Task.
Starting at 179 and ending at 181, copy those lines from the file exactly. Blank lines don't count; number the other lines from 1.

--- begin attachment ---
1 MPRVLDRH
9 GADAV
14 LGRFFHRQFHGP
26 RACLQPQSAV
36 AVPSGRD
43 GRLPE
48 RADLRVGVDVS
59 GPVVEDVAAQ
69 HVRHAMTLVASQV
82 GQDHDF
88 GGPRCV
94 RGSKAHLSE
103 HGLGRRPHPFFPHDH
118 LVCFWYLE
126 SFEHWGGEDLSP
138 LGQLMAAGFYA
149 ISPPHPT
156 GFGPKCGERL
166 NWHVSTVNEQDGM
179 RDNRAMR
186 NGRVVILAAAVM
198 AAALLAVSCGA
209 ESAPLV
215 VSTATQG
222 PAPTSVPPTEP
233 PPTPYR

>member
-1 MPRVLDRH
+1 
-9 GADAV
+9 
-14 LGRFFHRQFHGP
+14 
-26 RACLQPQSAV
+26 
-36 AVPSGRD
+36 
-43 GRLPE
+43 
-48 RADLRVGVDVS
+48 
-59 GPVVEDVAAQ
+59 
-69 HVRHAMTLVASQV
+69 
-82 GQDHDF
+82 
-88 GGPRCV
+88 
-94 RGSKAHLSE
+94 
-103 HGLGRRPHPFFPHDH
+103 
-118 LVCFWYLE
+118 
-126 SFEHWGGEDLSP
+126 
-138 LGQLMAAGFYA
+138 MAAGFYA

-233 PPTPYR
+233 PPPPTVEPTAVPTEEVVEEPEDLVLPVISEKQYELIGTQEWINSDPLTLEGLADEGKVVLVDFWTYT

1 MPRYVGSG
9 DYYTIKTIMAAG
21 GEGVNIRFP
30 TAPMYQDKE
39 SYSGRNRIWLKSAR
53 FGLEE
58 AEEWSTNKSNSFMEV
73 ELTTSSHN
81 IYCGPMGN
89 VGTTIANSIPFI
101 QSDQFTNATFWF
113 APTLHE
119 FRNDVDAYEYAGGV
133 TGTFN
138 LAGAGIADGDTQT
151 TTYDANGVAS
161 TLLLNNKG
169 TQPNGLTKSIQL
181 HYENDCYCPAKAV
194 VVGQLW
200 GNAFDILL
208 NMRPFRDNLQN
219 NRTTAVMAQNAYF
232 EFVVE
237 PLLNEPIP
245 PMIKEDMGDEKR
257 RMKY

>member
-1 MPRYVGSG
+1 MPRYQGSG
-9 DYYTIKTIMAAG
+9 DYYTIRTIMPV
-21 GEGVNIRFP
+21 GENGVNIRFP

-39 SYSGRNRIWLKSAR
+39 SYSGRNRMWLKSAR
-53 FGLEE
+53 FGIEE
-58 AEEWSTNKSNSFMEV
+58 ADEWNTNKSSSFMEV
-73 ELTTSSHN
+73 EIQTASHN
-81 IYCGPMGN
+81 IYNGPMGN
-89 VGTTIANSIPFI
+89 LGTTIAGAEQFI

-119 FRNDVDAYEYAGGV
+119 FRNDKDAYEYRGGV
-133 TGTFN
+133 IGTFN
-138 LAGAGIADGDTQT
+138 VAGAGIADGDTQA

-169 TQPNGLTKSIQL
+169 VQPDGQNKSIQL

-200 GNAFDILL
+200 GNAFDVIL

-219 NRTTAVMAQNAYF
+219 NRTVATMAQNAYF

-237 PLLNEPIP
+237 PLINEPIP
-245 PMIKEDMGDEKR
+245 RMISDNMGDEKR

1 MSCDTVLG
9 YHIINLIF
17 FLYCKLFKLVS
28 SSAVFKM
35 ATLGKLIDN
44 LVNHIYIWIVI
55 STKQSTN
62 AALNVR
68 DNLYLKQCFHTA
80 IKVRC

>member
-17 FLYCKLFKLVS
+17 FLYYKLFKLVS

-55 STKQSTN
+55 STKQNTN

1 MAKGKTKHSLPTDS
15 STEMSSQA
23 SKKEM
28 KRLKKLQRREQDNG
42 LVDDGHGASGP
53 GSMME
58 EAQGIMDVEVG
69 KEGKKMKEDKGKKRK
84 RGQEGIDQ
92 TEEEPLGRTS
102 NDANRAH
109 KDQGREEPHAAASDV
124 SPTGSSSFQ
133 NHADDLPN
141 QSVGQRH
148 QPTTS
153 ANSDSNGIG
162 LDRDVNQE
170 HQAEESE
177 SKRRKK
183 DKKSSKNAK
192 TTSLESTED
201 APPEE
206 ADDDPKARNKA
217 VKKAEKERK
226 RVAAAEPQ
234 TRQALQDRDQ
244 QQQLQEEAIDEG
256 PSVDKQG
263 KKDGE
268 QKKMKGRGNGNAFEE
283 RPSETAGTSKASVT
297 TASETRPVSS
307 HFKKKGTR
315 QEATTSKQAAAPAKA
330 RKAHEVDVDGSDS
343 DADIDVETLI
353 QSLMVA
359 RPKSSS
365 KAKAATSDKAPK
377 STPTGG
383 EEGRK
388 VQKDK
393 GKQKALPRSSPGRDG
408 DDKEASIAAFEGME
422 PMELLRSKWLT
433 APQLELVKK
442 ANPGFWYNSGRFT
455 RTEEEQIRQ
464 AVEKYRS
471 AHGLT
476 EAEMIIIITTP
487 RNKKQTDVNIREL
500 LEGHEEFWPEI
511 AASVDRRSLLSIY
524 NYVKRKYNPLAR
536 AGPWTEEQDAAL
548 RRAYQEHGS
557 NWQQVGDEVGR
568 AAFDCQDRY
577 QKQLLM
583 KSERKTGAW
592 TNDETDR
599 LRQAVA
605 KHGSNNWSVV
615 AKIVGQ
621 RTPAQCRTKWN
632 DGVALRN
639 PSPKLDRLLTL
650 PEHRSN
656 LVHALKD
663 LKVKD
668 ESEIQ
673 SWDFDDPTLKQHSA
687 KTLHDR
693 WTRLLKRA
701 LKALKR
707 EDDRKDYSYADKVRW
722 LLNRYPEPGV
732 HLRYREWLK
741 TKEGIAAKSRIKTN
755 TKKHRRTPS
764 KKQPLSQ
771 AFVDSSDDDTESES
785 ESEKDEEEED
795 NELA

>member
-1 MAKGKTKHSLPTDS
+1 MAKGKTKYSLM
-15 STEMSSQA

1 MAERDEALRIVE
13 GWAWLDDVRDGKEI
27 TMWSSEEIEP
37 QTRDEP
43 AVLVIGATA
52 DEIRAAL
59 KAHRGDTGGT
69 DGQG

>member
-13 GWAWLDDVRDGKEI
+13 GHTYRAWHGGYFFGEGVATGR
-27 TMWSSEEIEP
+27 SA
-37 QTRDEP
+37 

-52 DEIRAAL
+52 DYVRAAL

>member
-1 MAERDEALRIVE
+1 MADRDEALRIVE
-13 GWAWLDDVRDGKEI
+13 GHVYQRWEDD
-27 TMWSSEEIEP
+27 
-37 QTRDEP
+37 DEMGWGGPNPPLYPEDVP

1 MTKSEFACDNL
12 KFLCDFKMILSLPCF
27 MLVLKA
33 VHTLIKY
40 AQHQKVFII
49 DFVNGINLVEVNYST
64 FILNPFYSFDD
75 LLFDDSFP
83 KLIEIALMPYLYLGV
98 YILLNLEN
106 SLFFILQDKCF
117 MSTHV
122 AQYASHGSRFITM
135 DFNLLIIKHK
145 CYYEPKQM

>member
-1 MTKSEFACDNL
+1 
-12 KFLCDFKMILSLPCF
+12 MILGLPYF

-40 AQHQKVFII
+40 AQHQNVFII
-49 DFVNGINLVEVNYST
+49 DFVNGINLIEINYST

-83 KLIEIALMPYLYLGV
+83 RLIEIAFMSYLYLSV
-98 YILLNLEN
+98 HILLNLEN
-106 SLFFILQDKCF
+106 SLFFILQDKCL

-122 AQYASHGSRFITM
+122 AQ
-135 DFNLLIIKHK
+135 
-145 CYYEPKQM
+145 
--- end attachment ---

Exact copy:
377 STPTGG
383 EEGRK
388 VQKDK